If you are flying from outside of the Philippines, you have an option to fly to Kalibo International airport and then take a 2,5h transfer to the Caticlan Jetty port. Or you can fly to Manila International airport and then change for the short flight to Caticlan airport and then take a very short ride to Caticlan Jetty port.
Once in the Caticlan Jetty port, you will need to get multiple receipts (boat ticket and pay for an environmental and terminal fee separately) costing a total or 200PHP per person. It is highly recommended to consult with your accommodation provider for organising a transfer for you as it will make your life much easier. Alternatively, you can buy a transfer from one of the official companies at the Caticlan airport. If you are choosing to do it all your self, make sure that you have enough cash at the entry point to pay for the fees, tip the porters at the boat carrying your bags (20PHP per bag) and pay for the tricycle driver to your accommodation (300-400 PHP).
After rehabilitation of this island in November 2018, you now will have to prove your booking for certified accommodation provider upon arriving at the Caticlan Jetty port.
DAY TRIP TO UNION BEACH
If you find Bulabog beach too crowded or just want to venture out and explore other beaches, you can head over to the Panay island and explore Union beach. Just of the runway of the Caticlan airport and only 5km away from Caticlan Jetty port you can find a few modern kitesurfing houses of Mango riders and Freestyle Academy.
Union beach is exactly parallel to the Bulabog beach, therefore, experiencing the same wind, with even fewer obstacles on the way. It is also quite common to kitesurf downwind here, however, the crossing over between the island has some wind shadows and at some parts accelerated winds so a local kitesurfer guide is a must.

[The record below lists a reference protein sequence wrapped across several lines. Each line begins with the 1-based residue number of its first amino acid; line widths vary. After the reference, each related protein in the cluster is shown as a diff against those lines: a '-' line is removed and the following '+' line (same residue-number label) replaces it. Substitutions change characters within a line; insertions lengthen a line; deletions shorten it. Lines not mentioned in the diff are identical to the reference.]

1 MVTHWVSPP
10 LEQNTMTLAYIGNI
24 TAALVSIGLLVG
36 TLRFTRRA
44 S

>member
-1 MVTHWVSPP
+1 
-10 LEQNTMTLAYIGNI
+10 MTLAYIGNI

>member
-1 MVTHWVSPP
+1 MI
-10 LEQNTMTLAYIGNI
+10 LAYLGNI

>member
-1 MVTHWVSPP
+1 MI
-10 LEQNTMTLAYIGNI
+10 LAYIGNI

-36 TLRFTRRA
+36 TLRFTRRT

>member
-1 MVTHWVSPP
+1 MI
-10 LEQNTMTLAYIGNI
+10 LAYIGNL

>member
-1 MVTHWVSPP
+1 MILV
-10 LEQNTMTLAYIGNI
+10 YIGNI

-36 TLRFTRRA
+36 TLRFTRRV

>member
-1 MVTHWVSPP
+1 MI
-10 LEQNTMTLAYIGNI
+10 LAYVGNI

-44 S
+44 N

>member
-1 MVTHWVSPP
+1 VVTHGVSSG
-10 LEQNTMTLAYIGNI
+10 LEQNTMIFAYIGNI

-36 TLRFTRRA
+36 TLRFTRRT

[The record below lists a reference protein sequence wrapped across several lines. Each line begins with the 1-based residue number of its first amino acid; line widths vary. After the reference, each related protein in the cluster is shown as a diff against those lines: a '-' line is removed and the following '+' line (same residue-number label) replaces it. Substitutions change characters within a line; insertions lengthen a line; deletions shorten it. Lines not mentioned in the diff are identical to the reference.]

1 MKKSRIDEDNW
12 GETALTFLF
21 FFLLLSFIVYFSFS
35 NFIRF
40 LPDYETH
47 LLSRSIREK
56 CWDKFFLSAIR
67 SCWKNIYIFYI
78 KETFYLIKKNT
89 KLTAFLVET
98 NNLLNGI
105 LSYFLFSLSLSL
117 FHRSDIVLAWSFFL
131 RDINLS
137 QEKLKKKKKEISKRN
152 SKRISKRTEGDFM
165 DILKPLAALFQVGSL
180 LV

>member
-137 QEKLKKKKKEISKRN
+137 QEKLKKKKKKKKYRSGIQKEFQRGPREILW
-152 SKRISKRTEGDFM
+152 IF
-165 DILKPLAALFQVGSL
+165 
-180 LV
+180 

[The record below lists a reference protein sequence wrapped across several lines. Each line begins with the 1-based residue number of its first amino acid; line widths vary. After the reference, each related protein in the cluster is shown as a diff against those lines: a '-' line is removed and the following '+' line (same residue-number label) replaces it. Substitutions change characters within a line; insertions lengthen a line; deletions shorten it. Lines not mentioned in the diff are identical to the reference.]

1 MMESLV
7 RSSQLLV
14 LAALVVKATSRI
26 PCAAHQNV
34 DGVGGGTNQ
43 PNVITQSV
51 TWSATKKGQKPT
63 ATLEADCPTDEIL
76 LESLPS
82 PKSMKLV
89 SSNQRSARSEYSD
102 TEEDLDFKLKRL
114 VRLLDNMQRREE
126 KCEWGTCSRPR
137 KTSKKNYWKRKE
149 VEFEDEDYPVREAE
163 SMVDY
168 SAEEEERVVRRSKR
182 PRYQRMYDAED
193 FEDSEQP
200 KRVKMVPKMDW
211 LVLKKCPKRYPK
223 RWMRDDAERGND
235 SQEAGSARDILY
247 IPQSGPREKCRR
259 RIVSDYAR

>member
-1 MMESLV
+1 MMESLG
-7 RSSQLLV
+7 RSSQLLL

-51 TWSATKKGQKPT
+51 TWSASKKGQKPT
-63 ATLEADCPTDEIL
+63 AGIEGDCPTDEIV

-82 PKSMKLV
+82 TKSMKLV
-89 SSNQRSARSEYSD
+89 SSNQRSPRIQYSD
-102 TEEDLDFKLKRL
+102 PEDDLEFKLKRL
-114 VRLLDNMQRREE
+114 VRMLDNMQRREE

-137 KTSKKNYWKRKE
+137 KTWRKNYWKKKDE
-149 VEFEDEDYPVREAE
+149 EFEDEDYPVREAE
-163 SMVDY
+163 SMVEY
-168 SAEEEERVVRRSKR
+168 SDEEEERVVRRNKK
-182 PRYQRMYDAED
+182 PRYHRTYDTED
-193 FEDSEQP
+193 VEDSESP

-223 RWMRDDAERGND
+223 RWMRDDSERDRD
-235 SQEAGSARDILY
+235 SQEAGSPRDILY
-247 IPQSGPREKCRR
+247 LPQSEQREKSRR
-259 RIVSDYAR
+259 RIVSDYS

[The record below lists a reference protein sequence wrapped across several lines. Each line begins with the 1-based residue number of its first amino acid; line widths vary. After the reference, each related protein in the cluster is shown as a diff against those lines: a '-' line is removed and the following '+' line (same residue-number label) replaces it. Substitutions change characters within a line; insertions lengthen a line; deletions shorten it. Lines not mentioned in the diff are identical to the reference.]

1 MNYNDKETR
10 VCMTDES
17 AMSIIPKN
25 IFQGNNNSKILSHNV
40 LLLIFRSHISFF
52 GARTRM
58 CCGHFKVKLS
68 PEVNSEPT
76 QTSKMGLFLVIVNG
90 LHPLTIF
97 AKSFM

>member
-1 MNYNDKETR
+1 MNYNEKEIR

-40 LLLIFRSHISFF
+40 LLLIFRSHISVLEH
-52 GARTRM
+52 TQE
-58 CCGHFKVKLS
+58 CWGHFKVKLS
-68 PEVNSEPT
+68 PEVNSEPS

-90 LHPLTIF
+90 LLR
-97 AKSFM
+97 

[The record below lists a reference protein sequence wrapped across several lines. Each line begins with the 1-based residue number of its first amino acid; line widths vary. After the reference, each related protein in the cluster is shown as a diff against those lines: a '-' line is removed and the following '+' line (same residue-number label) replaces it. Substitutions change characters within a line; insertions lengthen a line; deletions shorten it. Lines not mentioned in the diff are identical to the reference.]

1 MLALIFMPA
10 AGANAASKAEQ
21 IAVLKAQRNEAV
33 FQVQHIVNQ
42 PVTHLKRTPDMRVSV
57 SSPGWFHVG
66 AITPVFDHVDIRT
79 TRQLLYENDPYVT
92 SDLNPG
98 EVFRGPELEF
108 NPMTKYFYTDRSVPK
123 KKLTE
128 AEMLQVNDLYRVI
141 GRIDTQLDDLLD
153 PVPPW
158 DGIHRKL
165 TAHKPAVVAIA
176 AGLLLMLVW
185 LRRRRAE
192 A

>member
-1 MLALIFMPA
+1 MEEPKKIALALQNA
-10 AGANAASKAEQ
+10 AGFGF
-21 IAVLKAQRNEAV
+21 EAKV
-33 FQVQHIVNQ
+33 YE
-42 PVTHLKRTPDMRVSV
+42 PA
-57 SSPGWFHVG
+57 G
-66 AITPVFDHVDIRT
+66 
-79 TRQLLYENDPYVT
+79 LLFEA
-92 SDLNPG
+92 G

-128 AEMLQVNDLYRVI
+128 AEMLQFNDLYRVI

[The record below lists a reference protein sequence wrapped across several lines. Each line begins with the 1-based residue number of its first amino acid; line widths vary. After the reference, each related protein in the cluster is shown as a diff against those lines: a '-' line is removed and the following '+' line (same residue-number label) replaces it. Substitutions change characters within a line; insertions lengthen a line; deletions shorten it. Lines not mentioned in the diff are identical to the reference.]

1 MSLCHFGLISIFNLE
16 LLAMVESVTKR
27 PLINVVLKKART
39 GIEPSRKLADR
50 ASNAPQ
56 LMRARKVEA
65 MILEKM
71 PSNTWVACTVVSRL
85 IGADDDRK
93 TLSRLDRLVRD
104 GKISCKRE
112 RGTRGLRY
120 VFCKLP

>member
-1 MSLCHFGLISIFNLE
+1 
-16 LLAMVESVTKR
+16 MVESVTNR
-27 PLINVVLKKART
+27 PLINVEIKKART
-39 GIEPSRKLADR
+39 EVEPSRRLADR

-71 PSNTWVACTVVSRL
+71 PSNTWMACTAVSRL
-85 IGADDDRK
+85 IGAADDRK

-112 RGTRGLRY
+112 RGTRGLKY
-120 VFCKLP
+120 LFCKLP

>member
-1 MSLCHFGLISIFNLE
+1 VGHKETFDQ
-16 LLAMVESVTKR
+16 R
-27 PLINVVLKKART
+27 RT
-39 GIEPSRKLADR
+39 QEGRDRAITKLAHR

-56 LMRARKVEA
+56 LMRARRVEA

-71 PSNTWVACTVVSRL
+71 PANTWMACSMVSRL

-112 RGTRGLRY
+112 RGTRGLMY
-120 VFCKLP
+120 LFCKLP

This bay provides flat water conditions at the low tide, and just as in Bulabog beach, the choppy to wavy water appears with the rising tide.
There are only two kite houses operating there, so its a very high chance that you will only share this beach with few other kitesurfers. If you want to come here just for a days kite, we offer to organise a larger group of people to share the travel costs and contact resorts in advance to make sure they can organise some refreshment for you. Otherwise, we recommend bringing some food and drinks with you as the nearest shops are in Caticlan 5km away.
How to get there
If you are staying in Boracay, you will have to get a tricycle to the Boracay Jetty port (~300PHP total), crossover to Caticlan with the boat (200PHP per person+ tips for porters handling your kite gear) and get another tricycle to the Blue Orange Villa and Bahari Kite Resort (~400-500PHP total).
TRIP TO MINDORO CAMP
If you fancy experiencing the real Philippines but relatively close to Boracay, you should consider at least a 3 day trip to Mindoro kite camp.
The Amansinaya Resort is about 30 min tricycle drive from Bulalacao ferry port in Mindoro and general offer at least a few knots of wind more than Boracay.
Hidden within its own little jungle, this resort offers a full board kitesurfing escape. You can expect to kitesurf every day, and if the wind is not playing ball there will be other activities offered for you like sup tours, hikes and other exploring trips around the camp. When the wind is there than a multitude of organised downwinders are organised almost daily and a group dinner and a beach fire usually follows after a long day in the water.
You will be surrounded by a bunch of likeminded people, have many adventures, have food prepared for you by an in-house chef and experience tranquillity and quality time in nature without contact to the rest of the world.
How to get there
Fast Cat ferry runs twice a day from Caticlan to Bulalacao. The ferry is very clean and modern offering very good facilities, especially for the tourist class. We recommend taking the early morning ferry as in that case you will have all day in the camp as you will arrive just in time for breakfast. Additionally, we offer to take some extra layers with your and some sea sickness tablets, as you may need them for the ferry journey.